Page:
An entire scientific world boils with excitement, hoping to find alien organisms in a totally unexpected place: within the hellish environment of Venus. Thanks to a new study that had Sara Seager as co-author, the toxic gas phosphine was found within the atmosphere of Venus. Since one of the ways this gas is produced on Earth is through microorganisms, a reasonable bet is that it’s produced on our neighboring planet in the same way.
Since we shouldn’t open the champagne just yet and celebrate the discovery of alien life forms living right ‘next-door’ to us, scientists are preparing to deploy a space probe on Venus to find out for sure. There could be some other unknown explanation for why phosphine gas emerges on Venus, and scientists are just not aware yet.
BepiColombo gets ready for action
BepiColombo is the space probe in question, and it will approach Venus for a close examination in August 2021, at only 550km away from the surface. We’re talking about a Mercury-bound probe that will slingshot past Venus this October. The MERTIS (Mercury Radiometer and Thermal Infrared Spectrometer) instrument is by far BepiColombo’s favorite toy. The gear is designed to study the surface of Mercury, and it could be able to take a closer look at Venus’ atmosphere so that it will see much better what’s going on there.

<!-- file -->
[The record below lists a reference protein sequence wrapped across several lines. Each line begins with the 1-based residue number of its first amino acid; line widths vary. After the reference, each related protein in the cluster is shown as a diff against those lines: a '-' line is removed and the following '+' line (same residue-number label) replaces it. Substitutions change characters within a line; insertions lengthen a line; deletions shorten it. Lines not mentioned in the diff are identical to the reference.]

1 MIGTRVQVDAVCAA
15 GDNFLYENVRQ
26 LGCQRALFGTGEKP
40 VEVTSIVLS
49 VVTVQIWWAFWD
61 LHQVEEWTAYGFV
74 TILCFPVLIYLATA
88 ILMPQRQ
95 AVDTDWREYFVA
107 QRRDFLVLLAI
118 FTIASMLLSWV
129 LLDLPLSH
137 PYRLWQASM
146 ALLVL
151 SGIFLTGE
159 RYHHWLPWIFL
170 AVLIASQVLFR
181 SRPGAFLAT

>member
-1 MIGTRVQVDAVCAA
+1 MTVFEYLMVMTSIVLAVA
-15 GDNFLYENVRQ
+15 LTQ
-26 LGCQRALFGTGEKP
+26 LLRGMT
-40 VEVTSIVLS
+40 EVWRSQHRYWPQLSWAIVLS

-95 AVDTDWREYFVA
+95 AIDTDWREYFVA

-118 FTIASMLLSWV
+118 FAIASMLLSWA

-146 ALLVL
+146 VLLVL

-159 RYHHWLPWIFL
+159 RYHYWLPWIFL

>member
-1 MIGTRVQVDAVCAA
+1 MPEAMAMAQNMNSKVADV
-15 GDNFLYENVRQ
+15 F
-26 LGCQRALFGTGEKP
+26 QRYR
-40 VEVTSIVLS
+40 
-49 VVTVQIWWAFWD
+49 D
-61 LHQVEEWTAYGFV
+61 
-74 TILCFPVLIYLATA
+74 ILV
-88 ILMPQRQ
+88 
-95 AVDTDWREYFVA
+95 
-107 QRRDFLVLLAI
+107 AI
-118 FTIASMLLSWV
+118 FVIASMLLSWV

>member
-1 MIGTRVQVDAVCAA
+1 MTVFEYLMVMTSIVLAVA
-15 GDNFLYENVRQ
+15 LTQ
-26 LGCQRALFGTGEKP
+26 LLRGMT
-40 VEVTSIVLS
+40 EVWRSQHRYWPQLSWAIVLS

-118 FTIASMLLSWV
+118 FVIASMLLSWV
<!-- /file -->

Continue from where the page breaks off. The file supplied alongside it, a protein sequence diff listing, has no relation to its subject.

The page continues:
Johannes Benkhoff from ESA and BepiColombo’s Project Scientist, declared:
We possibly could detect phosphine
But we do not know if our instrument is sensitive enough.
The presence of the phosphine gas has to be confirmed by the space probe in order for the idea of aliens living on Venus to remain active. But even if the result is positive, the extraterrestrial life forms from Venus will be far from anything we’ve ever seen in sci-fi movies, and there’s no way they could possess intelligence.